Yes, I am saddened by the news about director John Hughes’ sudden death of a heart attack today. He was only 59, and might have had a comeback in him. I would have welcomed that. Some of his films were creative, hilarious, and even unusually thoughtful for pop comedies.

I have so many memories attached to Planes, Trains and Automobiles, which was a favorite at high-school slumber parties. I’ve quoted almost every line in that movie many, many times. Yes, even the lines from that scene… that one that made it a controversial choice for parties among my conservative Christian classmates.

Planes, Trains and Automobiles actually meant something to me. It may be that I’m revising my memories for the sake of idealism, but I don’t think so. I seem to remember how the conclusion of that film often sobered my circle of friends as we watched. We would laugh uproariously at Del Griffith (John Candy) and his rude behavior, his intolerable yammering, his clumsiness. I don’t think that was cruel laughter; we laughed out of sympathy for Steve Martin’s character, for we could relate to his suffering. We all knew what it was like to be annoyed by somebody else’s company. But at the end, we would be moved, if only for a few moments, by the way the film emphasized the value of even the most annoying human being. We came to care about Del, and to realize that, yes, even he deserves a place at the Thanksgiving table. I suspect the film made us less likely to taunt our awkward or aggravating classmates.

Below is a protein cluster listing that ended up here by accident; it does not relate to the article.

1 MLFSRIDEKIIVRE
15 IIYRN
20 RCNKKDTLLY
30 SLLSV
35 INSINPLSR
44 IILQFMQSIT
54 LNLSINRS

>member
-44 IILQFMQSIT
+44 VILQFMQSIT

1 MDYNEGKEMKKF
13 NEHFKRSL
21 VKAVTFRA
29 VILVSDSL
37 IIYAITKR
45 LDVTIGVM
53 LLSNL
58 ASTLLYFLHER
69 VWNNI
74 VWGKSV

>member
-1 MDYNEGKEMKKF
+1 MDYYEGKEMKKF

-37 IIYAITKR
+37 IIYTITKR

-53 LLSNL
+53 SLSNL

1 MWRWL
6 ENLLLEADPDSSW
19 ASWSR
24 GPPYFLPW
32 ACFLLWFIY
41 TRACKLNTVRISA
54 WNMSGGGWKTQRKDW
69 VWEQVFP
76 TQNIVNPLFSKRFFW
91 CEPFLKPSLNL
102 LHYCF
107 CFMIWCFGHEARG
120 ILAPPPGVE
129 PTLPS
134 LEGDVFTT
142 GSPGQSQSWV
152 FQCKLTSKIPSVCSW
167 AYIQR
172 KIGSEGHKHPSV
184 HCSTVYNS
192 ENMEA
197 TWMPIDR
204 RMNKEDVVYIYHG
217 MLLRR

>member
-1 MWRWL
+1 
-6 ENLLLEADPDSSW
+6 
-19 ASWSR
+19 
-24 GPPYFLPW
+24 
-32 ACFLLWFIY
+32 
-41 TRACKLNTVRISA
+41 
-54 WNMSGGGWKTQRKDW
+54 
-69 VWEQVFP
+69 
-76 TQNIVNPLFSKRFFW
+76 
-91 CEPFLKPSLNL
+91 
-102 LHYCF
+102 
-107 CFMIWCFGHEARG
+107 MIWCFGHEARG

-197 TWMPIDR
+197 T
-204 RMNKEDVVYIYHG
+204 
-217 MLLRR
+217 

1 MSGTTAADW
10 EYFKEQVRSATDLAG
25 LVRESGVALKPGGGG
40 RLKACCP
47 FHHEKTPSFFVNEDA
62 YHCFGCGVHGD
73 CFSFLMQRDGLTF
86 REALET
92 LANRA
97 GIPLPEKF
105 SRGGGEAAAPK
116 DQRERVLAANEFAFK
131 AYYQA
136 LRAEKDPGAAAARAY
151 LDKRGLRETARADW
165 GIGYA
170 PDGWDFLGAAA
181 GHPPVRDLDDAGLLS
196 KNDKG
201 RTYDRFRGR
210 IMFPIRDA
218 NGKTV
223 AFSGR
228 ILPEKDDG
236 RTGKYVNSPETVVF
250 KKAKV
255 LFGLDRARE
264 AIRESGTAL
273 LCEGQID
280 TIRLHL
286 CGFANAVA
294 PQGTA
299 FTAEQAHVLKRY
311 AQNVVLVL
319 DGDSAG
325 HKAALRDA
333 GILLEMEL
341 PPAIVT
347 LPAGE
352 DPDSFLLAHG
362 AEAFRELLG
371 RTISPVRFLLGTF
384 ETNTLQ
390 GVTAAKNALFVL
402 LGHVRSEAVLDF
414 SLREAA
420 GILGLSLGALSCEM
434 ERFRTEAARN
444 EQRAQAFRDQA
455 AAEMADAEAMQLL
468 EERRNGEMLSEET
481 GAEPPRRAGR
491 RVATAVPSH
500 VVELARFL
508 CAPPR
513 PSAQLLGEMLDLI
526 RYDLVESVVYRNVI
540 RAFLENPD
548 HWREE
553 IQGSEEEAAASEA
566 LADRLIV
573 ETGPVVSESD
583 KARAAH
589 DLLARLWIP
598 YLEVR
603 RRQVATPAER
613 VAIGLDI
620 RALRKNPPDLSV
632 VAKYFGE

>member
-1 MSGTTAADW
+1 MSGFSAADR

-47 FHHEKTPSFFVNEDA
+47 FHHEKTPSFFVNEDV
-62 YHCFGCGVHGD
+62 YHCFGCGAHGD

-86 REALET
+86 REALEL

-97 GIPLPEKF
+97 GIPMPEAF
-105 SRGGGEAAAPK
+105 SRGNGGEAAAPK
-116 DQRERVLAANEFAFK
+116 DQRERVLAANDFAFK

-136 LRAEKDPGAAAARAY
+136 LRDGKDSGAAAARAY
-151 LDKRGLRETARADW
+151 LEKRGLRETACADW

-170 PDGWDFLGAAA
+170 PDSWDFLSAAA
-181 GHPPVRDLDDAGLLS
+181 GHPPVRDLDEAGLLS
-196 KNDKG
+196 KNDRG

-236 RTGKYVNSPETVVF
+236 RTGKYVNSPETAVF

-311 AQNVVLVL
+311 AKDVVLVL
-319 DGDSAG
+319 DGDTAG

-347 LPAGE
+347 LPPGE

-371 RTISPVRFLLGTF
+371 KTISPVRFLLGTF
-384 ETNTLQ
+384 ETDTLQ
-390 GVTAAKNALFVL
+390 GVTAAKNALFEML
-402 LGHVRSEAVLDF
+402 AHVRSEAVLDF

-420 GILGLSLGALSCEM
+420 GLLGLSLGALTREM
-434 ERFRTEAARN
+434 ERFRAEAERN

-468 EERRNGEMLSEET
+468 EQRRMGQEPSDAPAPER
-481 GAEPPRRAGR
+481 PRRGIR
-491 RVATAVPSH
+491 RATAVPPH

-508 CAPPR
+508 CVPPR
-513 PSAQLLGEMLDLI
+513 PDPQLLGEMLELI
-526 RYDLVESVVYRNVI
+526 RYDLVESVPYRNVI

Did any of Hughes’ movies actually mean something to you? Tell me about it.

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